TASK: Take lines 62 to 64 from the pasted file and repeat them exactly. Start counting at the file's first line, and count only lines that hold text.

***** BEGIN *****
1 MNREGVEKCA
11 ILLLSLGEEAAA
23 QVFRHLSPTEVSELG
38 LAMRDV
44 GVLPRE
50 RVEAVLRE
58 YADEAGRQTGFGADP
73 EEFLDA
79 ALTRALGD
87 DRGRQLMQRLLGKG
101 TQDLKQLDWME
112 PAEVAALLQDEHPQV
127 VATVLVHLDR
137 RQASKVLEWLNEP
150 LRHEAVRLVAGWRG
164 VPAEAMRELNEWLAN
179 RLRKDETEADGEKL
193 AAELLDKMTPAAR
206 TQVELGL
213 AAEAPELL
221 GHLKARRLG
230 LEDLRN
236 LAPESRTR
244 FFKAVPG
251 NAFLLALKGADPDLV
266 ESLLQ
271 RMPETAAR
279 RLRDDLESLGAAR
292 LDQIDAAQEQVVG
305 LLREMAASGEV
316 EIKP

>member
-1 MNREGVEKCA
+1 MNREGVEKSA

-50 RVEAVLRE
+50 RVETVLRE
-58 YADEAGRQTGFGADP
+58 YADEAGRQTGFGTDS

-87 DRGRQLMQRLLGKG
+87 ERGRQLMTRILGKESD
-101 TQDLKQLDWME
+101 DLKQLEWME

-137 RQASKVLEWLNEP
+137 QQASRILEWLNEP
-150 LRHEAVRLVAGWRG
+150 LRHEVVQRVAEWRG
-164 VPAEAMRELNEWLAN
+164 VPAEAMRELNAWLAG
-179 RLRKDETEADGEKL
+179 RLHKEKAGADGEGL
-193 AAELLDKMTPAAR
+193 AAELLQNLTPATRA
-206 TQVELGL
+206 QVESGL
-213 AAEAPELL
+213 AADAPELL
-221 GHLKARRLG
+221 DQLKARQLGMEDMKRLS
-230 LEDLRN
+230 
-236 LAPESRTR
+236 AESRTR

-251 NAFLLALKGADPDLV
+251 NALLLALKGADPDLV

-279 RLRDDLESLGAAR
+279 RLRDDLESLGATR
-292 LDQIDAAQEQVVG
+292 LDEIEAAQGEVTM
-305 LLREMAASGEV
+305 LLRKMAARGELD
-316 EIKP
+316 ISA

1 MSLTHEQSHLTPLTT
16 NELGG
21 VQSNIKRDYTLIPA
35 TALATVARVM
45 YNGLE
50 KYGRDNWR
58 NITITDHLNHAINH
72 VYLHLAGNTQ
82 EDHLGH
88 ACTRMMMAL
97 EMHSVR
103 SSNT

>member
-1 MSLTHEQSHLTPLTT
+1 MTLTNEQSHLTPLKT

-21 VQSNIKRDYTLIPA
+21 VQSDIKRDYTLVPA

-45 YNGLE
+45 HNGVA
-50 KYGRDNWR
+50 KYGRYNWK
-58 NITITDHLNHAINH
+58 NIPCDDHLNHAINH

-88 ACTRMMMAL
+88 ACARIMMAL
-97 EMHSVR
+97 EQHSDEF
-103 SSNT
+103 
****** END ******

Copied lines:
+236 AESRTR

-251 NAFLLALKGADPDLV
+251 NALLLALKGADPDLV